Common ocular conditions that affect young children are strabismus (misaligned eyes), amblyopia (a wandering or “lazy” eye), and refractive errors such as myopia and hyperopia (nearsightedness and farsightedness) and astigmatism. Seeking a professional assessment will ensure that your child is free of any of these conditions, and will often take no more than two hours to complete.
Professionals recommend that you take your infant to see an ophthalmologist at around six months of age for a thorough eye examination, and then return at age three and at age five. From birth to age five is when a child is most rapidly developing, and this is especially true of vision. You want to be sure that your child’s development is on track before entering school. An undiagnosed condition could, after all, diminish his or her ability to actively participate. For children who have been diagnosed with a visual disability or condition, check-ups should occur more often, as you will want to be sure their prescription and treatment is still up-to-date.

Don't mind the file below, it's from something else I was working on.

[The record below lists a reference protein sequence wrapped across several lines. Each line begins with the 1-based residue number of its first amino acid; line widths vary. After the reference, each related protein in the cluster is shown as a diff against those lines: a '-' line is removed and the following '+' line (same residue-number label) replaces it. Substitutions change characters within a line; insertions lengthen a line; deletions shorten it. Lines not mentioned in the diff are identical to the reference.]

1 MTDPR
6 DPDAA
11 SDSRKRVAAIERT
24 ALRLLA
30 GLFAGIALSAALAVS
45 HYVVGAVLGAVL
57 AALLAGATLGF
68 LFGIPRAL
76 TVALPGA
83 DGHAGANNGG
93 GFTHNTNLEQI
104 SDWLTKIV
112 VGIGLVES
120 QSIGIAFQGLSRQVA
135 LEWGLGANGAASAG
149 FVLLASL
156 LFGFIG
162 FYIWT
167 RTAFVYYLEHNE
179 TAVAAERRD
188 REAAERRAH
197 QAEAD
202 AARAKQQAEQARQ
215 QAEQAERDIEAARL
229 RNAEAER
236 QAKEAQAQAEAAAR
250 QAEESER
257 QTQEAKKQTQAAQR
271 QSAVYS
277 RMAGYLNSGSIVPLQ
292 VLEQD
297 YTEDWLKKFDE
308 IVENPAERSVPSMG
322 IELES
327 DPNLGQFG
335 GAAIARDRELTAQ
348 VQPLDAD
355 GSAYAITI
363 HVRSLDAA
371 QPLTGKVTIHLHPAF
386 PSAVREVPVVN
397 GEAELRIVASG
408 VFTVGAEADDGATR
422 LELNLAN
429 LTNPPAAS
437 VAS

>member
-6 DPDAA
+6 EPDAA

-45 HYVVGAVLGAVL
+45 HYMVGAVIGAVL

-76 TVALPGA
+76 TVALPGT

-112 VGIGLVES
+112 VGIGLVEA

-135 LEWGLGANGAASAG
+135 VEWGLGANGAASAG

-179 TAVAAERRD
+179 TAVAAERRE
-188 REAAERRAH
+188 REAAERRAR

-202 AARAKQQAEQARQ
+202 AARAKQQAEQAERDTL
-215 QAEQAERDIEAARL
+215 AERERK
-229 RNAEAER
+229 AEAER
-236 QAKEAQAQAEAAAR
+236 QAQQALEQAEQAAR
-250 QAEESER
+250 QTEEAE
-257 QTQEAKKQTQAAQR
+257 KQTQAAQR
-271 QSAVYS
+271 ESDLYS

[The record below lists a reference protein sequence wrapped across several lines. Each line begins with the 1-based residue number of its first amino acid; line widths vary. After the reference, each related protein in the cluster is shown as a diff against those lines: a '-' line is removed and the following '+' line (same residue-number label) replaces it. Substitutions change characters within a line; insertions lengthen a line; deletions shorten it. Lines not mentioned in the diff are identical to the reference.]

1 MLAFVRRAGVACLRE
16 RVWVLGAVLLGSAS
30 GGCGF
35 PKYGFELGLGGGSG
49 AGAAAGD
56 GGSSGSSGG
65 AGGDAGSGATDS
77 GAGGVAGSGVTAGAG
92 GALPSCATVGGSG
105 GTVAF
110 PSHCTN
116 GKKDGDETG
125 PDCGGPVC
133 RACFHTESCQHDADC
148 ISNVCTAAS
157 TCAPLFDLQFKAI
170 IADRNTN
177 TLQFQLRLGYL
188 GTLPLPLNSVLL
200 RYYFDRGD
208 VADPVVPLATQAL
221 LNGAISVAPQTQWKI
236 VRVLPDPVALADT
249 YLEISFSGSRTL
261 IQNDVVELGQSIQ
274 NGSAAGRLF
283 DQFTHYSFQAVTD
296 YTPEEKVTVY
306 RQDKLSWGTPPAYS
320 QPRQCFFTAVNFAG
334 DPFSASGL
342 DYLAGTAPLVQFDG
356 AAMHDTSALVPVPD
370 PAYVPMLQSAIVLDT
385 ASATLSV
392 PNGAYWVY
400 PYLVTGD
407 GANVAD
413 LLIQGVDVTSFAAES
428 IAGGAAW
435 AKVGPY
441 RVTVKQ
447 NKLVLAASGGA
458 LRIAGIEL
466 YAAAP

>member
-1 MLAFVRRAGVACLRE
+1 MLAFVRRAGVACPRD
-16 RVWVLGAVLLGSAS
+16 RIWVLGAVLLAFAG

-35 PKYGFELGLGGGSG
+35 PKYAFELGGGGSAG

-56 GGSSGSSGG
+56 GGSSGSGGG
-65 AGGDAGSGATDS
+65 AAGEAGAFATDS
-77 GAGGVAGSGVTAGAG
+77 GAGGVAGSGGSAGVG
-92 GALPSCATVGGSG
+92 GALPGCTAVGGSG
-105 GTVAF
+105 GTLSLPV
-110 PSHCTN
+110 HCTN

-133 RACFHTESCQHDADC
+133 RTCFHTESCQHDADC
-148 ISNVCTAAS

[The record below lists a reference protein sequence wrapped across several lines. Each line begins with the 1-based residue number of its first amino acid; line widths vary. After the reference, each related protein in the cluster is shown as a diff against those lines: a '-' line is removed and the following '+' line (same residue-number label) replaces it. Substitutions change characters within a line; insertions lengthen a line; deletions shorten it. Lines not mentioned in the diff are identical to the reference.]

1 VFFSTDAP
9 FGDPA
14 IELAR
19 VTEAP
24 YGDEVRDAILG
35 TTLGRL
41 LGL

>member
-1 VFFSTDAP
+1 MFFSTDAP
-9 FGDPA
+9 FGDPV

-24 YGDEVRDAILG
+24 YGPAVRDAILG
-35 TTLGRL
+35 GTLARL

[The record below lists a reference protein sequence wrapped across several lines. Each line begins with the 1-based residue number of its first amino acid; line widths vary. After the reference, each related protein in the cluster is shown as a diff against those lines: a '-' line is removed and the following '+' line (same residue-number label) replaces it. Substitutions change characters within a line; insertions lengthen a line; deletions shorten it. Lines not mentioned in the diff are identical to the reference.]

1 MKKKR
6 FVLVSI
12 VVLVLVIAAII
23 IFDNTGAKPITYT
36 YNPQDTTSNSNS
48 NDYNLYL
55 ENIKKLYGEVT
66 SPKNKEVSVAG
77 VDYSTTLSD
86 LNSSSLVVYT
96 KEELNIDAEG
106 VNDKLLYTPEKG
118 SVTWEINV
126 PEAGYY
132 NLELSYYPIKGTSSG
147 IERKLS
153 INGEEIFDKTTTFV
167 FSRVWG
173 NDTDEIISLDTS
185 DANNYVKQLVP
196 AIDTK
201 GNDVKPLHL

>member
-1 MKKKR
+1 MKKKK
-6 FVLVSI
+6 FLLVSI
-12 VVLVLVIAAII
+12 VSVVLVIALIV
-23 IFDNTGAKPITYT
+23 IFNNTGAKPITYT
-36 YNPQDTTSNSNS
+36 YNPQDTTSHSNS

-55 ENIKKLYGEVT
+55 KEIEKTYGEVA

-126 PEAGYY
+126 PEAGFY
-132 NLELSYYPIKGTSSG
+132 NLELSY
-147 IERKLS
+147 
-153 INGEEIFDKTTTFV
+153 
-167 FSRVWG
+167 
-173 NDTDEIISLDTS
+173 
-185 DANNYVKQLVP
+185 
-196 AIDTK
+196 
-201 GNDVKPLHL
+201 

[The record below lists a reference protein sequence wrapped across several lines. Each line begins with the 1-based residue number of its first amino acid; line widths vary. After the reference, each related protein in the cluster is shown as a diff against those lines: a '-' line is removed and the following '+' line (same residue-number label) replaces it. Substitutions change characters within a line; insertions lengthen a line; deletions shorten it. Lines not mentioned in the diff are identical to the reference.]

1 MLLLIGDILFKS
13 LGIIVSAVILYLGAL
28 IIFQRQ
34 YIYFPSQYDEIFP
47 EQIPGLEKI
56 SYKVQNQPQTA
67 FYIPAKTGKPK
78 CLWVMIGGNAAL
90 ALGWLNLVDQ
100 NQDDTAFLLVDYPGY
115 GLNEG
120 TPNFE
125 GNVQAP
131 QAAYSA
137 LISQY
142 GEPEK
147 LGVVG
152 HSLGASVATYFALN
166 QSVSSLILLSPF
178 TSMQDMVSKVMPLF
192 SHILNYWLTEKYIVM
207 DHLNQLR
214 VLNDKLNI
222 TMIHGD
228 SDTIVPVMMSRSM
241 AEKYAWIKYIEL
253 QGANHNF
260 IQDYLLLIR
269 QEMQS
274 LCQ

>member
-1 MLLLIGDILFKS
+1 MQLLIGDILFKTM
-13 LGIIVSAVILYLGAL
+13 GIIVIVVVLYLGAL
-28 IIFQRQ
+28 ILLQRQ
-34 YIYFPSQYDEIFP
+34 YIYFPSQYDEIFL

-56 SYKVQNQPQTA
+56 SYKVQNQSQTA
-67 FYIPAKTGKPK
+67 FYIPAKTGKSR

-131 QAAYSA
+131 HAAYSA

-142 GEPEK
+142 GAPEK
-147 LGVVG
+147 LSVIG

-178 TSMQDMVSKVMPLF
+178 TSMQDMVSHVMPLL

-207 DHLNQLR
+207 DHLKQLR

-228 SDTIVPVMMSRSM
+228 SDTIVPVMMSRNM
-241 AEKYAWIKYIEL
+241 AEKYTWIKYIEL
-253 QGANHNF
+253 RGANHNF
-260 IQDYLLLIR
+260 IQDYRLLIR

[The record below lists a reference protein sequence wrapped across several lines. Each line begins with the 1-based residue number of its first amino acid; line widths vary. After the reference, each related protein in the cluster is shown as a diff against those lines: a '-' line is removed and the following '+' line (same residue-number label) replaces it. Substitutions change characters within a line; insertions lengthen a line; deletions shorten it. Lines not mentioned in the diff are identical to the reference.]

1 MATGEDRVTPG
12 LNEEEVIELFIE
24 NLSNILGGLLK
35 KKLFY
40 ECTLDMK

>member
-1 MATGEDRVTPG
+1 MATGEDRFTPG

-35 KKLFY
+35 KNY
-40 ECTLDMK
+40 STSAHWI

While it is important to play visual games and do activities with your child in order to stimulate their visual development during these crucial years, a routine visit to your pediatric ophthalmologist is necessary to ensure your child’s visual health.
Eye Consultants of Atlanta provides the most up-to-date ophthalmic care for your young ones. Call us at one of the above numbers if you need a pediatric ophthalmologist in the Atlanta area. Please reference our pediatric educational material on this website for brief descriptions of common eye issues, and more in-depth analysis is available here: AAPOS.org